Sensationalizing Suffering

May 24th, 2007

News networks exploit a tragedy

By Mike Berlin

On April 16, at 9:26 a.m, students and faculty at Virginia Tech University received a campus-wide email urging them to be cautious in light of an early morning domestic shooting. At this point, two students had been killed in a dormitory by Seung-Hui Cho, an undergraduate English student. Approximately 20 minutes after the email, the unspeakable occurred as Cho slaughtered 30 other students and professors attending class before killing himself.

Following these devastating events, we find ourselves coming together in mourning and bafflement. The victims’ families have been left with a void where closure cannot be found. And college students around the country cannot help but feel victimized and tormented by the unpredictable, senseless violence that hit an unsuspecting campus.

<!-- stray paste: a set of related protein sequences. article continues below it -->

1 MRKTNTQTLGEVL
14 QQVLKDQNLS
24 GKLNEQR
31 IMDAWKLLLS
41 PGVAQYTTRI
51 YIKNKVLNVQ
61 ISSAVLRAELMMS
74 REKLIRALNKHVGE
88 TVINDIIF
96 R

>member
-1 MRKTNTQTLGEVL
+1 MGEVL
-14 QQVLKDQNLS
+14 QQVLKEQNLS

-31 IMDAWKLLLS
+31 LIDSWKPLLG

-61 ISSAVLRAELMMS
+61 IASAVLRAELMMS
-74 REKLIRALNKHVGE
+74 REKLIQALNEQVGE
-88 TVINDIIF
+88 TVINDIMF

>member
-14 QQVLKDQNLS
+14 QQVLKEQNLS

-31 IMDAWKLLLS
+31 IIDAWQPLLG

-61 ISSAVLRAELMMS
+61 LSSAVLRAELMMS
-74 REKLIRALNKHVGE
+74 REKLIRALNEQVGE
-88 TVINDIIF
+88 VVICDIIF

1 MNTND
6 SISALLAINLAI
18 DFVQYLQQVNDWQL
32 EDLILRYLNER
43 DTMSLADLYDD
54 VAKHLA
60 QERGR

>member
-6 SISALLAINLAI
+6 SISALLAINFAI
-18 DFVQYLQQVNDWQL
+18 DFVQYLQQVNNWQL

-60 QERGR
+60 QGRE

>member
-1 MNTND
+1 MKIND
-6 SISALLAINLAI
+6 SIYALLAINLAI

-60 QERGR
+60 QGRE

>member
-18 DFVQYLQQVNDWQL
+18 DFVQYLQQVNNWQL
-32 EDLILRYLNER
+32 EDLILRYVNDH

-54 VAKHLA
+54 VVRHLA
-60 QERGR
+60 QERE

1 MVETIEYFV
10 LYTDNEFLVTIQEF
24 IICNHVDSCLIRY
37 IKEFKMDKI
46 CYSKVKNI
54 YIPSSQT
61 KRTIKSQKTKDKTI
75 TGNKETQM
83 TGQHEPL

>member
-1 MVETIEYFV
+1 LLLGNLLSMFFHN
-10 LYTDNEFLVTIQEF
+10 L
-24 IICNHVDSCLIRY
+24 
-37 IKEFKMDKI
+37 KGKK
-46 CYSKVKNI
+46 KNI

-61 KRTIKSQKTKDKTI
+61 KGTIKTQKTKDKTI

Within the time period between Cho’s first and second shootings, he sent a media package to NBC filled with videos, pictures, and writings. Two days after the shootings, NBC, as well as many other news outlets and Web sites, frequently broadcasted pictures of a gun-toting Cho and a brief video in which he accuses an unspecified “you” of inciting his rampage. “You made me do it,” he says coldly into the camera over and over again.

There is little that is concrete in these photos and writings. And there is nothing enlightening about the video, except for what its dissemination says about the state of journalism in our country. What this phenomenon really represents is macabre media over-saturation and sensationalism. Broadcasting Cho’s video has done nothing but detract our attention from news that really matters.